The Lightness of Art
Bruno Munari was one of the most important and eclectic twentieth-century European artists. Dubbed the «Leonardo and Peter Pan» of contemporary art, he pioneered what would later be labelled kinetic art, playing a key role in the constitution and definition of the aesthetic programmes of groups such as Movimento Arte Concreta and Programmed Art. He became an internationally recognized name in the field of industrial design, winning the prestigious «Compasso d’Oro» prize four times, while also being a prominent figure in Italian graphic design, working for magazines such as Tempo and Domus, as well as renowned publishing companies such as Einaudi and Bompiani. He left an indelible mark as an art pedagogue and popularizer with his famous 1970s artistic laboratories for children and was the author of numerous books, ranging from essays on art and design to experimental books.
Capturing a resurgent interest in Munari at the international level, the exceptional array of critical voices in this volume constitutes an academic study of Munari of a depth and range that is unprecedented in any language, offering a unique analysis of Munari’s seven-decade-long career. Through original archival research, and illuminating and generative comparisons with other artists and movements both within and outside Italy, the essays gathered here offer novel readings of more familiar aspects of Munari’s career while also addressing those aspects that have received scant or no attention to date.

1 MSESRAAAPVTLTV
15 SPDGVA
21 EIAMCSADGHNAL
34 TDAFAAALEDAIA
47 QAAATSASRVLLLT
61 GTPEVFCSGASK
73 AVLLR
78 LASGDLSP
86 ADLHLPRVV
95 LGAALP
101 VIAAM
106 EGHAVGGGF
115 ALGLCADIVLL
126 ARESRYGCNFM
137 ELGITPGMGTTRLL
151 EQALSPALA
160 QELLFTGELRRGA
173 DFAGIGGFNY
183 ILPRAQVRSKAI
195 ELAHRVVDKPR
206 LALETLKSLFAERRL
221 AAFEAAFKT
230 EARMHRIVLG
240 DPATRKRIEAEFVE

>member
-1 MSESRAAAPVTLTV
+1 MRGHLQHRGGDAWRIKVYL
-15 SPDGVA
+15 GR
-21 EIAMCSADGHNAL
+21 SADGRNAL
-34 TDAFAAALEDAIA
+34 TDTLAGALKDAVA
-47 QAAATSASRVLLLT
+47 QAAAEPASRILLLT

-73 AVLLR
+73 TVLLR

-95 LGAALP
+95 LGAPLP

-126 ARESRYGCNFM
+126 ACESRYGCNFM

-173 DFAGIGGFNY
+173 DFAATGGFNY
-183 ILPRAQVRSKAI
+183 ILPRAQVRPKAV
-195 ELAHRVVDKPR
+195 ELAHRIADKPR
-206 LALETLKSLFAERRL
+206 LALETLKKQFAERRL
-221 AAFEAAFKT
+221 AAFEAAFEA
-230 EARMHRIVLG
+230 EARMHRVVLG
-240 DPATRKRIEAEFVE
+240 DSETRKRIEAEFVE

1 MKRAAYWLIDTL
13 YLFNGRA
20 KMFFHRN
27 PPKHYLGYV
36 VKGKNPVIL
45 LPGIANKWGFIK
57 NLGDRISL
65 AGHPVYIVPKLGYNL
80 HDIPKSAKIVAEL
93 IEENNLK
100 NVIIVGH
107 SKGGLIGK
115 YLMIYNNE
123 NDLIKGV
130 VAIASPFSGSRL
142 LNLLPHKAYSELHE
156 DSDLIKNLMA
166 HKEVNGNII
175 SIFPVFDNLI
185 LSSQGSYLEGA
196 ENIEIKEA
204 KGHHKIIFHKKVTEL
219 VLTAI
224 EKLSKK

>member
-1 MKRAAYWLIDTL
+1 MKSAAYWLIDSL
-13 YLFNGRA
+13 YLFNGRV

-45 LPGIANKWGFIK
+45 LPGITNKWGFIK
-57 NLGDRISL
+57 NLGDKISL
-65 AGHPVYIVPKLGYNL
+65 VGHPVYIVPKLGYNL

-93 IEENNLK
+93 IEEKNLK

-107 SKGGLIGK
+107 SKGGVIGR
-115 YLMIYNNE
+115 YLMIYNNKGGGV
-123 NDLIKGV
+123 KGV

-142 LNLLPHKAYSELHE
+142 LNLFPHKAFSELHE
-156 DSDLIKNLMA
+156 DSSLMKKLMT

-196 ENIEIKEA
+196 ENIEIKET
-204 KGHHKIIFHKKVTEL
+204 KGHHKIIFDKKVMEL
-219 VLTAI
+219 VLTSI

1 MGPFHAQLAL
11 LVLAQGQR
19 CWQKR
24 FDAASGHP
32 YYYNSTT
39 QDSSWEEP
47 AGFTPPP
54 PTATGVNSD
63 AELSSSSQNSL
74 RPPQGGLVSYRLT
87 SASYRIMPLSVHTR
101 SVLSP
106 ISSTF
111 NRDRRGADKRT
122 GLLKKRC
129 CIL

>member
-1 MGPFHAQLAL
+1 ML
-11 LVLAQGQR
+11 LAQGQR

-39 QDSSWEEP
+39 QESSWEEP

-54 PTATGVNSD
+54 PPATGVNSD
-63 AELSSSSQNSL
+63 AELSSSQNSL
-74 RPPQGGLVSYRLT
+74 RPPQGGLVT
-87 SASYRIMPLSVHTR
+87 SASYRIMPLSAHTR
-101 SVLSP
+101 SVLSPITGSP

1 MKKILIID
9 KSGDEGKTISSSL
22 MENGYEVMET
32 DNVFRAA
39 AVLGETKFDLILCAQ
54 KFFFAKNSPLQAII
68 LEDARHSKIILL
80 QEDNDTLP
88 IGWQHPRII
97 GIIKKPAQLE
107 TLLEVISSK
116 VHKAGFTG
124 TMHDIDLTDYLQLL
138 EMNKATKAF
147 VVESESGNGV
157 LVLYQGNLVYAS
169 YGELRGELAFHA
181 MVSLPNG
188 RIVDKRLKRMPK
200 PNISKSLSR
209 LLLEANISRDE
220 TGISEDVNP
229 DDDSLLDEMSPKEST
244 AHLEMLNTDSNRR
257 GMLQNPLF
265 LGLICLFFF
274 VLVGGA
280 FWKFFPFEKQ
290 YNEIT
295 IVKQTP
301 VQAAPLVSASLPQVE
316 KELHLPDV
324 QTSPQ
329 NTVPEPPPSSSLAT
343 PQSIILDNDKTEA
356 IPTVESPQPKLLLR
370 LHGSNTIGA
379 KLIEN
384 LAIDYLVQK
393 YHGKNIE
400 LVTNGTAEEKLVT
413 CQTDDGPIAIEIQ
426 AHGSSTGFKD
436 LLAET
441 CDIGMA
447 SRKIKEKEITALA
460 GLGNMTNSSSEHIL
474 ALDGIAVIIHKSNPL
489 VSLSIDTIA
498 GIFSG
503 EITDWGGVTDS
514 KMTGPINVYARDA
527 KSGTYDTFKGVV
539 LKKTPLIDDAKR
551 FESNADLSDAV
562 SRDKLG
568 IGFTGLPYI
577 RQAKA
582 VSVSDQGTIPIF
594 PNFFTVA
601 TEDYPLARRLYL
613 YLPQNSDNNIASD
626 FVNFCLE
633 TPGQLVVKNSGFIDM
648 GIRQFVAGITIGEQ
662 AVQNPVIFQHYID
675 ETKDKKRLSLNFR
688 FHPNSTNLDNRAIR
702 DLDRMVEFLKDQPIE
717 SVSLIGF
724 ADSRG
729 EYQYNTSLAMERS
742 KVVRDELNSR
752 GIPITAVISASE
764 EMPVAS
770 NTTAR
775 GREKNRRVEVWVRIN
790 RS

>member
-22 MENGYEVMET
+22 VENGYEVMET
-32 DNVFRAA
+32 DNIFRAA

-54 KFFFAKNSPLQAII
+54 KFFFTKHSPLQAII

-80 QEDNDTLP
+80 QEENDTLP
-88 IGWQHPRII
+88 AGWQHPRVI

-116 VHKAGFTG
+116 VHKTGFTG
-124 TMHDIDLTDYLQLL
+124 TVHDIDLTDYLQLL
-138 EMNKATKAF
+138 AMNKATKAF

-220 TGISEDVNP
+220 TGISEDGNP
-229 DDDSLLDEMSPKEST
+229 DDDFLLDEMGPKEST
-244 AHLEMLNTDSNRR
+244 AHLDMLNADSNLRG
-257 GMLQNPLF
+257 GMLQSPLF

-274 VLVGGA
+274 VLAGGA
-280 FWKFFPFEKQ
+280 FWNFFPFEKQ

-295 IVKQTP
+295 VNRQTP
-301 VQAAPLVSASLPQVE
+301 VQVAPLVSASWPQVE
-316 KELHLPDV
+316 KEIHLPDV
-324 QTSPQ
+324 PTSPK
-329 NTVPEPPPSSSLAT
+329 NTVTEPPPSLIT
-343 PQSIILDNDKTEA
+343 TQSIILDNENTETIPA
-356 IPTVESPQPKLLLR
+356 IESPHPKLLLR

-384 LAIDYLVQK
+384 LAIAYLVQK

7: ‘The Great Painter Paints the Baker’s Sign’: Bruno Munari and the Art of Advertising (Nicola Lucchi)
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7 ‘The Great Painter Paints the Baker’s Sign’: Bruno Munari and the Art of Advertising
Bruno Munari’s name evokes the memory of various personas. Art historians remember him as a second-generation Futurist, an abstract painter, or a forefather of Arte Programmata. With a dose of irony, Munari once remarked that ‘lots of people know me as “You know, the man who made the useless machines”’.1 Others tend to reminisce about the author of highly original juvenile books and a toymaker, or will recall a photographer, an industrial designer, an inventor. Few, however, remember Munari as an advertising artist, despite the fact that his output as an Italian ‘mad man’ constitutes – both qualitatively and quantitatively – a prodigious achievement in his seventy-year-long career.
Munari began to work within the advertising world shortly after his 1926 arrival in Milan, roughly at the same time as his artistic debut. Well aware of the art market’s volatile character, and aspiring to secure for himself a reliable source of income, he provided his services to various advertising agencies that operated in the city, including Carlo Cossio’s animation studio.2 In 1930–31, after a series of sporadic collaborations, Munari and Riccardo (Ricas) Castagnedi inaugurated their own advertising agency, Studio R+M.3 Through this and other boutique advertising firms, such as Milan’s famous Studio Boggeri, Munari placed his creativity at the service of the marketing needs of countless companies, from the textile to the pharmaceutical field,...
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